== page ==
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Solution for studios (& fans) regarding low-selling shows...

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15 replies to this topic

#1 of 16 OFFLINE   todd s

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Posted September 16 2008 - 07:32 AM

After reading the transcript of the Warner chat. I saw a lot of shows that will not see future releases because of low sales. How about doing what Amazon is doing with some cartoon shows...Burn on demand. Say a show like Superboy. Its not feasible to release future seasons. How about working a deal with Amazon and do burn on demand? This seems to be the best way to satisfy both the fan and the studio accountants.
Bring back John Doe! Or at least resolve the cliff-hanger with a 2hr movie or as an extra on a dvd release.

#2 of 16 OFFLINE   Robert13


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Posted September 16 2008 - 07:45 AM

I'm all for it. I've loved the idea since I first read about it. I think more studios can get their properties out there this way. If they are going to do this, I would offer several seasons at once though. Here is my list of hopeful "burn on demand" titles for studios...

The Facts Of Life
Hart to Hart
What's Happening Now!!
Diff'rent Strokes
One in a Million
Archie Bunker's Place

She's The Sheriff
Mama's Family

Bagdad Café
Laverne & Shirley
Life With Lucy

Gimme a Break!

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#3 of 16 OFFLINE   David Levine

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Posted September 16 2008 - 07:57 AM

It's a very good idea in that it eliminates manufacturing, shipping and returns. I'd think it would work well with "easy" shows. Unfortunately it doesn't address things like music clearance or other legal issues (like in the Superboy example and with the battle over ownership of that particular name).

#4 of 16 OFFLINE   AndyMcKinney



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Posted September 16 2008 - 08:04 AM

My big problem with "burn on demand" (apart from not having a fast enough internet connection) is the fact you'd be archiving them on "burnt" media, which we all know is much more prone to failure after getting a small scratch, getting coughed on (kidding), etc.

What happens if that on-demand DVD-R you burnt 6-12 months ago is now no longer readable? You get a "free" do-over? I doubt it. I just hate the idea of paying for the "right" to put something on an unstable type of media. I much prefer the machine-pressed discs.

#5 of 16 OFFLINE   nikkif99uk


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Posted September 16 2008 - 08:12 AM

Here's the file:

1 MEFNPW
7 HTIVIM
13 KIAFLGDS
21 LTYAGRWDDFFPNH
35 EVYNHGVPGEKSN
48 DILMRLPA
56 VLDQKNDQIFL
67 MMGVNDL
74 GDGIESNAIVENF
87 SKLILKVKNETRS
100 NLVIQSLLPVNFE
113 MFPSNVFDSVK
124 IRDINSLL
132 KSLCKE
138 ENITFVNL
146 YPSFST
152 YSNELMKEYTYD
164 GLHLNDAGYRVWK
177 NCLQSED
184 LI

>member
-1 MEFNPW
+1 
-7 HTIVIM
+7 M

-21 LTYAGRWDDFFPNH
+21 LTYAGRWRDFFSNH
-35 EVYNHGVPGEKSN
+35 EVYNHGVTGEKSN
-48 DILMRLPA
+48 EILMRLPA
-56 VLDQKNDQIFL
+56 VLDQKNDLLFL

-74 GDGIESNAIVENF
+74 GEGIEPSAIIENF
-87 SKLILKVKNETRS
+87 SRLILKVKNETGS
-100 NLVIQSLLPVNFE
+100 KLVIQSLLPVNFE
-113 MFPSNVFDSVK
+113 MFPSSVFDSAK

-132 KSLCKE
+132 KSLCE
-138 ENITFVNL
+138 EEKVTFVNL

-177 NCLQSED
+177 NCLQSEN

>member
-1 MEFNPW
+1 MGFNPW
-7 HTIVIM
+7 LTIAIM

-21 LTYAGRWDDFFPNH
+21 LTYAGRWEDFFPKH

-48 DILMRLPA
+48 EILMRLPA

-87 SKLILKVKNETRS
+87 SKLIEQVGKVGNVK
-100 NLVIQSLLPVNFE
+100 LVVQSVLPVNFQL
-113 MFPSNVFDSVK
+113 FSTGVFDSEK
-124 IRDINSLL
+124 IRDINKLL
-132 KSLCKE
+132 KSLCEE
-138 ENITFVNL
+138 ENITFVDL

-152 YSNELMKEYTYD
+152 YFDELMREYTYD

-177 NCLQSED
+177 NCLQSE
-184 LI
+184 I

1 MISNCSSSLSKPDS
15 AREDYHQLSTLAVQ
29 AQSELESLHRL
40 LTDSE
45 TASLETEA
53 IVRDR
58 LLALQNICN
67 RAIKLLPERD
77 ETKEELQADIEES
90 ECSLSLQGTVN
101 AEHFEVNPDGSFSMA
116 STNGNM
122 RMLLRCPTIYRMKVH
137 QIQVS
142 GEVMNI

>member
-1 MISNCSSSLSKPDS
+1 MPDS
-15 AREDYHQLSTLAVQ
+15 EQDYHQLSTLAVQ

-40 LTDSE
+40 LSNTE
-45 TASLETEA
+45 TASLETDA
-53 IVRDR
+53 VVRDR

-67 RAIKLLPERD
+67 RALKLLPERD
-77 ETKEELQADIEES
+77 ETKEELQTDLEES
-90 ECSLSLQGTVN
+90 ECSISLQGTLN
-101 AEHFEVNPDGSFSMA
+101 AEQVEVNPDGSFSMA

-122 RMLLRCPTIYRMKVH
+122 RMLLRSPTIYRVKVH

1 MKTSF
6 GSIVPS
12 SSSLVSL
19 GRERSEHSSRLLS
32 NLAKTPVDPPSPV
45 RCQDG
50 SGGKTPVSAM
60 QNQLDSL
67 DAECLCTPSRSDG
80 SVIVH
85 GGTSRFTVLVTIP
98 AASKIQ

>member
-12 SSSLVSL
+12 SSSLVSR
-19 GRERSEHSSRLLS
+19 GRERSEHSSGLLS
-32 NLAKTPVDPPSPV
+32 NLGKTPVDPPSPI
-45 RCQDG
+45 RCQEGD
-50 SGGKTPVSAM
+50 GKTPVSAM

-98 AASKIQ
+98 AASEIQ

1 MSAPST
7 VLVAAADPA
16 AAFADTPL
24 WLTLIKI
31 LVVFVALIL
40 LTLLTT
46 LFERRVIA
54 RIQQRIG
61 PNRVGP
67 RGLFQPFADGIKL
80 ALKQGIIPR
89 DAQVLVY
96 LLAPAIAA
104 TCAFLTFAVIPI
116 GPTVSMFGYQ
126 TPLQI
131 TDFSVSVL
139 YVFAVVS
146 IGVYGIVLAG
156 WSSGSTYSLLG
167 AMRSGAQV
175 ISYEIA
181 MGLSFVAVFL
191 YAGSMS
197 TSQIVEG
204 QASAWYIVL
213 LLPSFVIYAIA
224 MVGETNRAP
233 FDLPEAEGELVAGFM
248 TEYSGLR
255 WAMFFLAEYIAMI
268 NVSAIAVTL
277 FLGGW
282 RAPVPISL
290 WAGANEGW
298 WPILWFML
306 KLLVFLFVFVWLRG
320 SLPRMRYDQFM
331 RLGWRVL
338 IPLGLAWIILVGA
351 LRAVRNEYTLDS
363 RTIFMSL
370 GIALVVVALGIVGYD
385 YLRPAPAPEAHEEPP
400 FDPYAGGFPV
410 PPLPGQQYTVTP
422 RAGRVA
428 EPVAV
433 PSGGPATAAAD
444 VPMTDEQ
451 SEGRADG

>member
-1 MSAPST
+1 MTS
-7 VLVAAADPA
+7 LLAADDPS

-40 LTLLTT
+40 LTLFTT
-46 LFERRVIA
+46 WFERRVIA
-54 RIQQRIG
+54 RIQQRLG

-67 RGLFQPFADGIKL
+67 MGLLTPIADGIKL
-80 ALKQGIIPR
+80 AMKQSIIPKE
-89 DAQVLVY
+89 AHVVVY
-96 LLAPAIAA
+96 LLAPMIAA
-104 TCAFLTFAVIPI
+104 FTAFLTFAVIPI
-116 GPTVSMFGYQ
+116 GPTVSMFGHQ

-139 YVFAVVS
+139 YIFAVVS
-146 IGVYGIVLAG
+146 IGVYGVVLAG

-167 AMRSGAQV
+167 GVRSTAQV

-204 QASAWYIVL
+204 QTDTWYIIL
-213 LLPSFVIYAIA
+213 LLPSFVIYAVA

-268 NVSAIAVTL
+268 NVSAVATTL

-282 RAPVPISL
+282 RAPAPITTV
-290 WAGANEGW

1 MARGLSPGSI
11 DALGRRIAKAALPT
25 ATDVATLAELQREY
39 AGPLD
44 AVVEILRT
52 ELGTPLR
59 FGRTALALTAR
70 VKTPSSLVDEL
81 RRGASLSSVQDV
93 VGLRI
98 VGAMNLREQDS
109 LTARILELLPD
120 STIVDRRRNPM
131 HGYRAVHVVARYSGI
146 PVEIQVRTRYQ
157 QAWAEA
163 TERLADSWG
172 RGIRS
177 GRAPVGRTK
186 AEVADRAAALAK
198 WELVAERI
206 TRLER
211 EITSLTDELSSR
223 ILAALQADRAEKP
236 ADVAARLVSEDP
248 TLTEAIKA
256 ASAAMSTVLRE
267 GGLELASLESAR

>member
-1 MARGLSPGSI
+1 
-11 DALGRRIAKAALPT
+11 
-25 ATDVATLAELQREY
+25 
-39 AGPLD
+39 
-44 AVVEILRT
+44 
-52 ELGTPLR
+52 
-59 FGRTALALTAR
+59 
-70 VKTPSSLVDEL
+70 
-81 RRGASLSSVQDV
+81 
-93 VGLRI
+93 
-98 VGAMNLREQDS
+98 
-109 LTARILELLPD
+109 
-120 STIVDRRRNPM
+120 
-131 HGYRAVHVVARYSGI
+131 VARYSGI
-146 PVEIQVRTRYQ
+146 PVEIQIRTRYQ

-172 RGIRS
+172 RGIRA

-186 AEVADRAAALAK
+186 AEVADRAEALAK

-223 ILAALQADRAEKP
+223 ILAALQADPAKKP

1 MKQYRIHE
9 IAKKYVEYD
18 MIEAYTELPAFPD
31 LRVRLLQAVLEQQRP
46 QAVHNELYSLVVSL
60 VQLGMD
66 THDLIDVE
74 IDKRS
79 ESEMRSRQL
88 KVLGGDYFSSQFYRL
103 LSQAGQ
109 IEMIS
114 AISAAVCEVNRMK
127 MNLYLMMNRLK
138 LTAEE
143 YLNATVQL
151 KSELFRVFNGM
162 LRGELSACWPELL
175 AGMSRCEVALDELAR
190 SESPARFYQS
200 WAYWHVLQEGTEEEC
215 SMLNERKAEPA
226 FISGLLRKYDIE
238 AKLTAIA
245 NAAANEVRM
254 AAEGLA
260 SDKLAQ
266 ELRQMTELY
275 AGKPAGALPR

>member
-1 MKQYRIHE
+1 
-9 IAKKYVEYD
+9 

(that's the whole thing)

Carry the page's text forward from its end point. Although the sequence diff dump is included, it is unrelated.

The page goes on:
You don't need a fast internet connection. Amazon burns it and sends it to you in apparently according to reviews some pretty nice packaging. Agree about lifespan of the discs though

#6 of 16 OFFLINE   DeWilson



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Posted September 16 2008 - 09:15 AM

Here we go again about the "bugaboo" about burned media.

Folks, it's the QUALITY of the media NOT the overall technology!

The current "burn-on-demand" companies (and MOST of the underground stuff!) are using low-cost media that is sometimes poorly made just to save pennies.

All media isn't equal - it's down to the type of dyes used,the reflective surface and the quality control of the manfuacturing of the media.

Again, one of the BEST reads on the subject is at

digitalFAQ.com | Blank Video Media Quality Guide

As for "burning on demand" - you're only taking away the manufacturing costs which are minimal per unit. You still have the same licencing and royalty issues,mastering issues and so on.

#7 of 16 OFFLINE   John DeAngelis

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Posted September 16 2008 - 09:16 AM

Another option would be slightly higher-priced limited-availability DVD releases, the equivalent of Rhino Handmade and Hip-o Direct's CD releases.

#8 of 16 OFFLINE   AndyMcKinney



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Posted September 16 2008 - 09:46 AM

I agree with you that there are differing qualities of media, but surely you're not suggesting that a "burnt" disc on a "good" blank is going to be 100% (or nearly) as sturdy, reliable, resistant to becoming a coaster after scratches, etc. as a proper, machine-pressed DVD, when past experience would seem to indicate otherwise.